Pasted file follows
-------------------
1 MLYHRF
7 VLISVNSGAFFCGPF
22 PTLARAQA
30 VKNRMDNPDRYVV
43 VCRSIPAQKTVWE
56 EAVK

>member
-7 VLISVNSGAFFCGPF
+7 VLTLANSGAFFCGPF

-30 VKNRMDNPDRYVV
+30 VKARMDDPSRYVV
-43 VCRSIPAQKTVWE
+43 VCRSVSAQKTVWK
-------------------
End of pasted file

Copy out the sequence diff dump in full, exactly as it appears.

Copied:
1 MLYHRF
7 VLISVNSGAFFCGPF
22 PTLARAQA
30 VKNRMDNPDRYVV
43 VCRSIPAQKTVWE
56 EAVK

>member
-7 VLISVNSGAFFCGPF
+7 VLTLANSGAFFCGPF

-30 VKNRMDNPDRYVV
+30 VKARMDDPSRYVV
-43 VCRSIPAQKTVWE
+43 VCRSVSAQKTVWK